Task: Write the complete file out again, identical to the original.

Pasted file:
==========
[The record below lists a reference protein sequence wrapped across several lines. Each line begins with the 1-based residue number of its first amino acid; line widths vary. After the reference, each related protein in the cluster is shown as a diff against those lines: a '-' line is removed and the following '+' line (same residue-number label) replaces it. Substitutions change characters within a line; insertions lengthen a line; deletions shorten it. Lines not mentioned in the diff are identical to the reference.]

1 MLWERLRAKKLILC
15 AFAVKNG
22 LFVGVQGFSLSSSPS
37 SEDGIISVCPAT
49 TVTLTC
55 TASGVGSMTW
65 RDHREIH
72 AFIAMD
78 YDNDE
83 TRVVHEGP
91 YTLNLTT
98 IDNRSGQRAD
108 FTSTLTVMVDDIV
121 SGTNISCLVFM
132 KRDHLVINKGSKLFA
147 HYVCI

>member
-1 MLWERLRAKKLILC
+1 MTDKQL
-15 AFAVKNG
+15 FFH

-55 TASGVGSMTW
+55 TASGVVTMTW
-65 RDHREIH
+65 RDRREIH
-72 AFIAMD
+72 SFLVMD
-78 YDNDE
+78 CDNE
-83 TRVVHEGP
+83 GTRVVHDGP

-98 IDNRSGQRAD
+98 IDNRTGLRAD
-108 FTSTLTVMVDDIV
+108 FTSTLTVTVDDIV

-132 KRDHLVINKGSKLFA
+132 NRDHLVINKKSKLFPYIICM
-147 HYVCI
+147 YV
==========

[The record below lists a reference protein sequence wrapped across several lines. Each line begins with the 1-based residue number of its first amino acid; line widths vary. After the reference, each related protein in the cluster is shown as a diff against those lines: a '-' line is removed and the following '+' line (same residue-number label) replaces it. Substitutions change characters within a line; insertions lengthen a line; deletions shorten it. Lines not mentioned in the diff are identical to the reference.]

1 MLWERLRAKKLILC
15 AFAVKNG
22 LFVGVQGFSLSSSPS
37 SEDGIISVCPAT
49 TVTLTC
55 TASGVGSMTW
65 RDHREIH
72 AFIAMD
78 YDNDE
83 TRVVHEGP
91 YTLNLTT
98 IDNRSGQRAD
108 FTSTLTVMVDDIV
121 SGTNISCLVFM
132 KRDHLVINKGSKLFA
147 HYVCI

>member
-1 MLWERLRAKKLILC
+1 MTDKQL
-15 AFAVKNG
+15 FFH

-55 TASGVGSMTW
+55 TASGVVTMTW
-65 RDHREIH
+65 RDRREIH
-72 AFIAMD
+72 SFLVMD
-78 YDNDE
+78 CDNE
-83 TRVVHEGP
+83 GTRVVHDGP

-98 IDNRSGQRAD
+98 IDNRTGLRAD
-108 FTSTLTVMVDDIV
+108 FTSTLTVTVDDIV

-132 KRDHLVINKGSKLFA
+132 NRDHLVINKKSKLFPYIICM
-147 HYVCI
+147 YV